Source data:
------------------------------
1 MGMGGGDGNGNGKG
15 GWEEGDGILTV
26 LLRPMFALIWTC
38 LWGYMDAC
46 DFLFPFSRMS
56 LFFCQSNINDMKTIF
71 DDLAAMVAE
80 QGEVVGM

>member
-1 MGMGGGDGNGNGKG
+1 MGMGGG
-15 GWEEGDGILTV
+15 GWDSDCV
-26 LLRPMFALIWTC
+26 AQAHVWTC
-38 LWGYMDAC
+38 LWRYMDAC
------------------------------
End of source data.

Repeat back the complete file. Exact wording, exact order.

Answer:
1 MGMGGGDGNGNGKG
15 GWEEGDGILTV
26 LLRPMFALIWTC
38 LWGYMDAC
46 DFLFPFSRMS
56 LFFCQSNINDMKTIF
71 DDLAAMVAE
80 QGEVVGM

>member
-1 MGMGGGDGNGNGKG
+1 MGMGGG
-15 GWEEGDGILTV
+15 GWDSDCV
-26 LLRPMFALIWTC
+26 AQAHVWTC
-38 LWGYMDAC
+38 LWRYMDAC